In conclusion the following home situation is what I believe would be ideal for Polo…
I believe Polo would thrive in a stable home environment with one or more adults. Ideally, he will be placed in a family that is familiar with the breed, or minimally, large working breeds. He will benefit from regular human interaction, as well as someone who will set consistent boundaries for him. He would also benefit from someone who will continue with his training, and consult with a trainer to continue modifying his minor problem behaviors once adopted. As with all dogs, only positive training techniques should be used with Polo, with lots of praise and positive reinforcement. Polo could probably be competitive in the sports of obedience, rally obedience and tracking, if the new owner was interested.
Polo, like many Vlcaks, is probably not a good candidate for someone who enjoys visiting dog parks, based on some of his reactive behavior, and also given the breeds dominant behavior. Polo is well-behaved on leash in the presence of other dogs, but the high energy and unpredictable behavior of other dogs in a dog park could potentially present a problem. He would probably do well in a home with no other dogs, or another submissive and/or social dog, preferably a female. Polo is reported to have lived with spayed female dogs before, and also cats. Living with a cat maybe a possibility for Polo (he has not exhibited any negative behaviors around cats), but the potential adopter should think carefully about their abilities to deal with the situation if Polo does not get along with the cat. Polo is also reported to have lived with young children with no problems. That said, our club will not be placing Polo in a home with children, simply in being careful, as we cannot make any guarantees for his suitability in that situation.
Polo would benefit from a fenced in yard, to be able to exercise in. A 6ft privacy fence would suit him best, given his barrier frustration issues, and the breed’s ability to jump and climb. Suitable locks/latches are necessary. Czechoslovakian Vlcaks are very curious and can be escape artists, so supervised outdoor time is recommended. Polo would be an excellent walking/jogging/biking buddy, and being 8.5, probably just an awesome house dog as well. He is in very good shape for being 8.5. Before knowing his actual age, the shelter staff in Arizona estimated him at 2 years! Vlcaks are known to live well into their teens, Polo still has lots to offer. Polo makes me look forward to the day when my own dogs have a “normal” energy level!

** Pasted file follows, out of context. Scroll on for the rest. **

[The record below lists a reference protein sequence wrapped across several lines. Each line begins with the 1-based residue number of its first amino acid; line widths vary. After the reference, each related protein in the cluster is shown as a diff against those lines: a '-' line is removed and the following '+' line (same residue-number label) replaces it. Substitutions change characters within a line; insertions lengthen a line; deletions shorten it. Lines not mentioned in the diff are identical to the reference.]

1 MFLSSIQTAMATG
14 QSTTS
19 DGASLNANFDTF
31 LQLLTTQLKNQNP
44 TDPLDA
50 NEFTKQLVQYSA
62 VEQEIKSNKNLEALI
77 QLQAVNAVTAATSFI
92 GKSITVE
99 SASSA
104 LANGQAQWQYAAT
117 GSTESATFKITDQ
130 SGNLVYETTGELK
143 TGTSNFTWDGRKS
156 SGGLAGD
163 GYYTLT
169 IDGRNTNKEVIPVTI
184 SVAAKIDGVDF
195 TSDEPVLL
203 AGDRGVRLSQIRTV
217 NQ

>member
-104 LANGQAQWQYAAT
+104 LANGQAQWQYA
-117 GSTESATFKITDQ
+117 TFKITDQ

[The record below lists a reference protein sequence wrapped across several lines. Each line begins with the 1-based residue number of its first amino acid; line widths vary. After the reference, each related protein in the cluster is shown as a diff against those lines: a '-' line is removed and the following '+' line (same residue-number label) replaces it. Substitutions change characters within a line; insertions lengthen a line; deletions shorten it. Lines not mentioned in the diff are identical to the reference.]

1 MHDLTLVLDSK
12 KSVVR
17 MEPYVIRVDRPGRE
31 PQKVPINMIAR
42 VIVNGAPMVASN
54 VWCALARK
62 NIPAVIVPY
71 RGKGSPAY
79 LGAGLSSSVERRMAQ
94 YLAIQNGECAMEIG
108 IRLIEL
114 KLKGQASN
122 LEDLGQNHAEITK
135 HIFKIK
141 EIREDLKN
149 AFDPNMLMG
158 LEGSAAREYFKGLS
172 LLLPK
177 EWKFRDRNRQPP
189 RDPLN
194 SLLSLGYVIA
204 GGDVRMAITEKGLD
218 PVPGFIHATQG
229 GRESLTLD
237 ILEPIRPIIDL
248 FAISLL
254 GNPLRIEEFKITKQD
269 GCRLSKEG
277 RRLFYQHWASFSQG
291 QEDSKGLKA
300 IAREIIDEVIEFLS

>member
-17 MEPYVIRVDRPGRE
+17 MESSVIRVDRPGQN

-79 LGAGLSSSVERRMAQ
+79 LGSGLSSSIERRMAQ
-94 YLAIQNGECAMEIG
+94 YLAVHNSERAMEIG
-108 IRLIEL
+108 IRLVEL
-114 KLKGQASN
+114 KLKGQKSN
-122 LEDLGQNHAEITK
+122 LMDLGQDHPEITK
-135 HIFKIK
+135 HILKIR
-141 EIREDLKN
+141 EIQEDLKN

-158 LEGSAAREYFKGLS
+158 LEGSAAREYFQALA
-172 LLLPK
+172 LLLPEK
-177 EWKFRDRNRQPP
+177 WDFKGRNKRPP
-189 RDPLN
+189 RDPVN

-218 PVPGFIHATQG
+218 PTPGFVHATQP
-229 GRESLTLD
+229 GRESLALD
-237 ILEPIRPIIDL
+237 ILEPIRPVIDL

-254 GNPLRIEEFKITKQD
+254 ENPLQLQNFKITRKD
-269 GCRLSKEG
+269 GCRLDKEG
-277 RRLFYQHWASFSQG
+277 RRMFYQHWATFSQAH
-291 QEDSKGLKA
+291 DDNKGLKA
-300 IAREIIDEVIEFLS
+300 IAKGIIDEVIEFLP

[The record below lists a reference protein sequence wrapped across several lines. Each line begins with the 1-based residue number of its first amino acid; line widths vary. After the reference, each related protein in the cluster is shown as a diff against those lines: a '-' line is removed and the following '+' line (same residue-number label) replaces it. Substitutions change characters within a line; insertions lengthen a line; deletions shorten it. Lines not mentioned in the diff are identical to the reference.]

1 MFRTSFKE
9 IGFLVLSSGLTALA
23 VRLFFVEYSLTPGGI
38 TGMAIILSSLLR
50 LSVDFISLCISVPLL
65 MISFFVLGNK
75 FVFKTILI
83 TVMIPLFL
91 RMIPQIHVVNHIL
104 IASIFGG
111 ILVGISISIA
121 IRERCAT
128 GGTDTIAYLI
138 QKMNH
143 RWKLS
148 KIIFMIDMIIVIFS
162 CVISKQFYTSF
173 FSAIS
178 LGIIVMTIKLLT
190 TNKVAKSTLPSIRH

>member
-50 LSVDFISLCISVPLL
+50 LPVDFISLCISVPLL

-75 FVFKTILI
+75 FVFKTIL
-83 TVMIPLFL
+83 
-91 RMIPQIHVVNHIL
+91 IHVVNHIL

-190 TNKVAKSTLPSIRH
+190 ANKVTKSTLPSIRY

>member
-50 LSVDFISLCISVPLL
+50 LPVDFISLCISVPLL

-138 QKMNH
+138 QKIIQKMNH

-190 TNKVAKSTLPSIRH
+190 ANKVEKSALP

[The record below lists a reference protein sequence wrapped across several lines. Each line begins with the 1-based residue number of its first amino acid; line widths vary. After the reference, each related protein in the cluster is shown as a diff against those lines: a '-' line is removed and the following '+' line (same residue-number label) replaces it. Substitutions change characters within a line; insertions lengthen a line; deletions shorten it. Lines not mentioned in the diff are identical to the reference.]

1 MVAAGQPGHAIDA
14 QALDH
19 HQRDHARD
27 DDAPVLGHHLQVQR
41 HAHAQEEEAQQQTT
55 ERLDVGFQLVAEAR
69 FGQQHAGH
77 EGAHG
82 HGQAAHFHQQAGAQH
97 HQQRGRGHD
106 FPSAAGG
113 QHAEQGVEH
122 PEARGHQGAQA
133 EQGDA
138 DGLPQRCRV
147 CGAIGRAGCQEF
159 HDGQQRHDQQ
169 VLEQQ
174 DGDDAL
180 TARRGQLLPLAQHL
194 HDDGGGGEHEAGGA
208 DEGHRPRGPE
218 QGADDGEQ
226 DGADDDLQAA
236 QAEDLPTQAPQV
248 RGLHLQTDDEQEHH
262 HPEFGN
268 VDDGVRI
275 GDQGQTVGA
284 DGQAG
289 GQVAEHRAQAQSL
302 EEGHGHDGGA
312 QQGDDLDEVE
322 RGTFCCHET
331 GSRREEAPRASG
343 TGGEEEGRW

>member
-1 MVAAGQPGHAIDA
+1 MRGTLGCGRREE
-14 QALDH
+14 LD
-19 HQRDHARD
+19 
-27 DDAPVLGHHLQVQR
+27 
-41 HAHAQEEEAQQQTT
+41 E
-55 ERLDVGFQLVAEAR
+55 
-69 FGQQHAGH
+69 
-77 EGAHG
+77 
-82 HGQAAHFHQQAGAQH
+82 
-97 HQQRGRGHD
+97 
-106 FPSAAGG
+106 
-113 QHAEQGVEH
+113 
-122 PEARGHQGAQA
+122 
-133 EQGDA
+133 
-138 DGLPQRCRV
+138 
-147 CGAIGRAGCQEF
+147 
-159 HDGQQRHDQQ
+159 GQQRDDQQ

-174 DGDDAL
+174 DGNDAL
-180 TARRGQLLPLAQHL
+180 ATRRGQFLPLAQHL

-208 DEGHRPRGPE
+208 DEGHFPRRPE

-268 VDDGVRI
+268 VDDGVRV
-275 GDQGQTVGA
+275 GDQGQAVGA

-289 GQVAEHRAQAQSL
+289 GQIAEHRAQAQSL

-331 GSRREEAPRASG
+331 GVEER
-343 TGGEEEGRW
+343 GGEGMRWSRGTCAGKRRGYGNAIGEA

There is the expectation of the club that Polo will be licensed, vaccinated and never allowed to become a nuisance or dangerous dog by his new owner. The new owner should do research beforehand to make sure that there will be no legal issues regarding the ownership of Polo in their city/town/county/state, prior to applying for ownership.
Polo is generally a nice example of temperament for the breed, and I believe that he will bring his new owner a lot of joy. Since Polo has already done a lot of moving around in his life, we sincerely hope that his new owner will do everything possible to ensure that their home is Polo’s forever, loving and safe home.